He's really fast, he's highly educated, he's really funny, quick-witted, really snappy. He has a vision for what he does and he also asks the questions, 'What are you looking for? What do you want to get out of this?'

And what did you tell him when he asked that question?

TD: Well, I wanted the sound as big as possible and to have serious depth and weight to it. I wanted it to be wide and for everything to have a place for itself and blend like a unit, like we're playing it live. One of the great things about it was that he really managed to capture what we sound like when we play live, which was incredible. And one thing I'm hoping is that he'll be able to come out when we play live and do the live sound for us too, which would be incredible to have him behind the desk.

It must be satisfying to be able to set your own pace these days. What was it like being surrounded by the whole grunge storm with TAD in the early 90s? I always felt TAD to be a really nasty rock & roll band - that word 'grunge' doesn't mean much.

TD: It is human nature to want to quantify things and understand them and want to call them things. But you can't always throw a name on everything and that genre name has been used on a lot of bands I would not have thought it applied to, and still to this day I have no idea what it means except dirty, gritty music.

And did you see it change people around you?

TD: Oh yeah, it was a strange experience to see my friends on TV, but I don't spend much time thinking about the past. It doesn't even exist anymore.

Was the Busted Circuits And Ringing Ears documentary that came out in 2008 your way of drawing a line underneath that band?

TD: We wanted to put a line under the band and the history. Some closure to what the band did and the history of that whole period. A lot of it felt unfinished when we got dropped from the last label. We just wanted to tell people the true story as to what actually happened. The guy who did the editing did a really great job with the video footage compiling everything and it was really great to see the footage that I'd filmed over the years turn into something. I was the only guy carrying a camera around at that time and I'm glad I did.

You've run Witch Ape Studio in Seattle for the past few years and produced a large number of bands. How have you found that experience?

TD: I've always been intrigued by the whole process. I've spent most of my life on the other side of the glass, which is a very different experience from the mixing board side of things - working out what mic to use, what pre amp, what the space sounds like, moving things around. It's fun and interesting to me and the possibilities also seem endless, so I'm really excited about it. I got into it relatively late in the game compared to a lot of people but when I was younger I'd always taken two cassette decks and a mixing board and recorded stuff, bounced it back and forth - much like the Beatles did - but with the advent of digital, it all became affordable to the layman.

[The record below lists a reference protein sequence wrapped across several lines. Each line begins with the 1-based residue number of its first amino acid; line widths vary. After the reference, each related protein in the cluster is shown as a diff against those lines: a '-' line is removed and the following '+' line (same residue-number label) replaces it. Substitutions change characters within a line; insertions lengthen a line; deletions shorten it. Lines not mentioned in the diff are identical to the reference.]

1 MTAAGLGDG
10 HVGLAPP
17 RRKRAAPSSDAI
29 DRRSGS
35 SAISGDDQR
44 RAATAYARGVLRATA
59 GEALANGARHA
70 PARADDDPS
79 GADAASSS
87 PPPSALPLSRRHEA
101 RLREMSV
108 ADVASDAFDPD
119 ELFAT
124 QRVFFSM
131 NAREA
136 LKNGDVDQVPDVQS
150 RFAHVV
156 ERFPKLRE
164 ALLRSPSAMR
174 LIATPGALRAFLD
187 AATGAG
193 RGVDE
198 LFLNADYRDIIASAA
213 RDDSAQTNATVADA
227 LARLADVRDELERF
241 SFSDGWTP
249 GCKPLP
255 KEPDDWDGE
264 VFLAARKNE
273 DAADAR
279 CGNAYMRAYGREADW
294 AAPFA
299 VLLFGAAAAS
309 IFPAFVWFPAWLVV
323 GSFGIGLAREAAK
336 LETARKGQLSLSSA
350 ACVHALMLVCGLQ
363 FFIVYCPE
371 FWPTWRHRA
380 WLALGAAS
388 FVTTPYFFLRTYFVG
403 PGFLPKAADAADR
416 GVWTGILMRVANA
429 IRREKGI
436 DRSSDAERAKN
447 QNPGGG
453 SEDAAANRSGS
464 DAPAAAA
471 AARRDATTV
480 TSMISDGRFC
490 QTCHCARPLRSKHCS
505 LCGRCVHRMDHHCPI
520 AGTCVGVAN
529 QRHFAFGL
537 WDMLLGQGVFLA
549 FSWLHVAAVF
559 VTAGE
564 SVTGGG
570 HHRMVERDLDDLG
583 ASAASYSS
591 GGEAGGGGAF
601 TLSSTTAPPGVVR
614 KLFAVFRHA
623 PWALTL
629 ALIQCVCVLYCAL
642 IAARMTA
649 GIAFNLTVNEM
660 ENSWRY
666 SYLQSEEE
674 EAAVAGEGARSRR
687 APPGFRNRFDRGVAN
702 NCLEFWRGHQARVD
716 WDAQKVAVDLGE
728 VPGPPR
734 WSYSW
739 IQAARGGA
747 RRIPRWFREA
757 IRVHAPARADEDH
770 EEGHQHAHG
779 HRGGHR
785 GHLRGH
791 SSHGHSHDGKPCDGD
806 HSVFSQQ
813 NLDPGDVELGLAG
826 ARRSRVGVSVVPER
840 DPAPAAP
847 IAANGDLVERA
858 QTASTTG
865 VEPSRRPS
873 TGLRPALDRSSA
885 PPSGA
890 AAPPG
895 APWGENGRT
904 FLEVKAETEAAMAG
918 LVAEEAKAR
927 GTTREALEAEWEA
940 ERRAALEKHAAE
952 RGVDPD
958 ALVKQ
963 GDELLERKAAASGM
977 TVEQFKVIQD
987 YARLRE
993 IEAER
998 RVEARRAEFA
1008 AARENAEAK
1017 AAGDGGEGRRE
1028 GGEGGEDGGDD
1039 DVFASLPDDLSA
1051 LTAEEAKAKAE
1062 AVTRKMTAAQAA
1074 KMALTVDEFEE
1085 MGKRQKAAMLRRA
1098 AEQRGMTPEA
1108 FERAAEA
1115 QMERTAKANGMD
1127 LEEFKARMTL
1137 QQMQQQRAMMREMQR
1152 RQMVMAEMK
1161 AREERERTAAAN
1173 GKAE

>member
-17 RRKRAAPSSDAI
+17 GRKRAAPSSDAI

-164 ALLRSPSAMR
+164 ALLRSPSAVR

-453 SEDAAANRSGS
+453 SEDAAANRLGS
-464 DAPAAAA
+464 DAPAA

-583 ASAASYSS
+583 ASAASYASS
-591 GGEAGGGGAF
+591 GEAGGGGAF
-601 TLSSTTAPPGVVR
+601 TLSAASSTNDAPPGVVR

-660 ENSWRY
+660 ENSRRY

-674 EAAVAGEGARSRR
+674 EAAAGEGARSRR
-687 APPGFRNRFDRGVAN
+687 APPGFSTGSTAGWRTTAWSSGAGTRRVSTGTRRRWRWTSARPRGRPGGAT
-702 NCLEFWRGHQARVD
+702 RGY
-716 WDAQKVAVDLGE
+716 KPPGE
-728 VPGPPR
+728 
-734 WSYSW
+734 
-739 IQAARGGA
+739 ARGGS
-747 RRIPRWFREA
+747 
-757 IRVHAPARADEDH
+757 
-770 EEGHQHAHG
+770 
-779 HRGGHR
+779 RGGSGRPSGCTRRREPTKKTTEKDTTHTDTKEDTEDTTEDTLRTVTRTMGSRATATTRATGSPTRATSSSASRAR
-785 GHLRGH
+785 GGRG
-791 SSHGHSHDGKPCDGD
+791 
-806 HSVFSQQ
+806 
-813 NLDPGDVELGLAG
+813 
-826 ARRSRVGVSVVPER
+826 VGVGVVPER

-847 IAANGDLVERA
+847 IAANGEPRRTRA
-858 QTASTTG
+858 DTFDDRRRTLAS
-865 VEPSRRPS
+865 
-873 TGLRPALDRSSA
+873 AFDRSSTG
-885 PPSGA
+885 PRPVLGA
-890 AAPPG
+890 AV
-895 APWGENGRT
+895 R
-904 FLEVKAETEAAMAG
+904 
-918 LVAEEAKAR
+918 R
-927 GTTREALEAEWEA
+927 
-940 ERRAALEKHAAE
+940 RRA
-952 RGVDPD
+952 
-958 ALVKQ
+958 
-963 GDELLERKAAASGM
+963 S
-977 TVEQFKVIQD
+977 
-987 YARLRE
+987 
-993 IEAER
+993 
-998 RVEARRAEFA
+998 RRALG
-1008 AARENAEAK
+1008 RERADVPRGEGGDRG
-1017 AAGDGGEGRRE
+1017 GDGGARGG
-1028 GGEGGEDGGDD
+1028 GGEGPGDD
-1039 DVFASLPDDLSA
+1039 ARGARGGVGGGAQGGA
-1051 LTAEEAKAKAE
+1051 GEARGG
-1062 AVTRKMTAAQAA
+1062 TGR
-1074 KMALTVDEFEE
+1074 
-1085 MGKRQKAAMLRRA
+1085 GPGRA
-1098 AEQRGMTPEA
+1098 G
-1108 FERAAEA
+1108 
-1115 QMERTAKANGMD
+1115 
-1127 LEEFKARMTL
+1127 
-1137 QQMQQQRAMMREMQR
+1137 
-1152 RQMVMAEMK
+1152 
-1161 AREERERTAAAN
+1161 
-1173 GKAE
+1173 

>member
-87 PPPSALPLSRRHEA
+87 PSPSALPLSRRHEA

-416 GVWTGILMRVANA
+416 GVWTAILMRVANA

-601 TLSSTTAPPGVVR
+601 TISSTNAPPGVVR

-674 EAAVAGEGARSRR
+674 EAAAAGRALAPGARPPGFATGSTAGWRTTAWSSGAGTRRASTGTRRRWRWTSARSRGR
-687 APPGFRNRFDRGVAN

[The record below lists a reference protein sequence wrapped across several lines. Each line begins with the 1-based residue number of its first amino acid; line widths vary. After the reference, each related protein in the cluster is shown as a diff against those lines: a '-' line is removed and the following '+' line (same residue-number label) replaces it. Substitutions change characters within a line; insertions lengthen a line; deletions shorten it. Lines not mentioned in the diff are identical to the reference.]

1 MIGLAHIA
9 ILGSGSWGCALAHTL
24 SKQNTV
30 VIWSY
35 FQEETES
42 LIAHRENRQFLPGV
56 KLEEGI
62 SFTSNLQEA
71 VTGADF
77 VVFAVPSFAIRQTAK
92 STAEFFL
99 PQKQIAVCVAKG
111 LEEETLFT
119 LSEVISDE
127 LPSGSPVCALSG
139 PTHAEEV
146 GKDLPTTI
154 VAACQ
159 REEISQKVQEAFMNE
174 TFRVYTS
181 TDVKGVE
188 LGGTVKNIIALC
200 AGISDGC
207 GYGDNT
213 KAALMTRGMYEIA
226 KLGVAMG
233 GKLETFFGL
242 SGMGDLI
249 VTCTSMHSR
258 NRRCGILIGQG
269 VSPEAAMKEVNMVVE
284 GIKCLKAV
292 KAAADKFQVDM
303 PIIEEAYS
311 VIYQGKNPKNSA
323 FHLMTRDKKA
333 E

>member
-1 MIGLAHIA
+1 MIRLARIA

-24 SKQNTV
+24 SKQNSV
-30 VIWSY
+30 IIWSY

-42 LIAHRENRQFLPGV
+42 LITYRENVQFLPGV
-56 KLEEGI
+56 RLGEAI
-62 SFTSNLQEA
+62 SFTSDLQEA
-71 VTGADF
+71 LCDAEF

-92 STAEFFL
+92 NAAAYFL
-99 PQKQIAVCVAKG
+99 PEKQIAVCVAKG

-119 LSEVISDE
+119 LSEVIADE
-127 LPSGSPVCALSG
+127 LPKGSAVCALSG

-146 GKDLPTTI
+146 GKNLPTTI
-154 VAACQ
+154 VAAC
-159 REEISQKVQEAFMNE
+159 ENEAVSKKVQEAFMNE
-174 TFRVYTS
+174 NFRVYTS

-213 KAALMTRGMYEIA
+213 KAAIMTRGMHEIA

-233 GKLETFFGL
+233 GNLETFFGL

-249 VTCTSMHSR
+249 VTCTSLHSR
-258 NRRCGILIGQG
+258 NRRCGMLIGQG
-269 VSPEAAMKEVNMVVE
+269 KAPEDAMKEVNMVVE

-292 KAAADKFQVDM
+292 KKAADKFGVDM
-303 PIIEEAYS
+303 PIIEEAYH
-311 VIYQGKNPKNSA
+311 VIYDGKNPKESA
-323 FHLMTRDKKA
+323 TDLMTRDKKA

The Brothers record is layered and dense. How have you seen the songs change as you adapt for playing live - have you reached 'musical telepathy' stage yet?

TD: That's a good question. I'd recorded many layers of guitars that are doing different things and I was thinking about that - like, 'How am I going to do this live now that I've created this monster?!' Also, we're going to be adding another guitar player - we haven't announced his name yet - just for live shows, which should be great. I realised that after we got mixing it, with Billy's treatment, I just thought, 'I'm one guitar player - how am I going to do this, holy god?!' Because although I have a stereo set-up, with three amps and four cabinets, it's still one performance. We'll definitely need to be working some samples as well. Dave will be picking up some vocal duties as well.

I really enjoyed the little outro and interlude, it added a soundtrack vibe…

TD: The outro thing that Peggy played the piano on, I thought that was awesome. It was almost an afterthought, there is a whole piece to that. And the other track you're talking about - 'The Immutable Path'- that was something that was created right at the last minute. Everything else was mapped out. The new stuff, we're writing as a unit. I feel Peggy totally understands where I'm coming from, musically, and I respect her as a player and as a human being enough to have her do what she wants to do.

Brothers Of The Sonic Cloth is also a much more introspective record than anything you've put out before. That black humour is gone and replaced with something much more personal. Is that a fair assessment?

TD: I think that's a fair assessment. Maybe it's because I'm older and I've had some time to assess my own life and figure out who I am. And that is one of the hardest things that any of us will ever have to do. To face yourself with that question, 'Who am I?' and really honestly ask that question and be willing to look into the answer whether it be dark or not. Because most of us go through life where we attach what we do to who we are, like 'I play guitar therefore I'm a guitar player'. I am this. I am not necessarily a guitar player or a big guy that weighs more than the average human being or this guy that rides a motorcycle. I'm just this thing; this unnamed thing [laughs]. And that is what that song 'Unnamed' is about.

Brothers Of The Sonic Cloth is out on February 16 via Neurot Recordings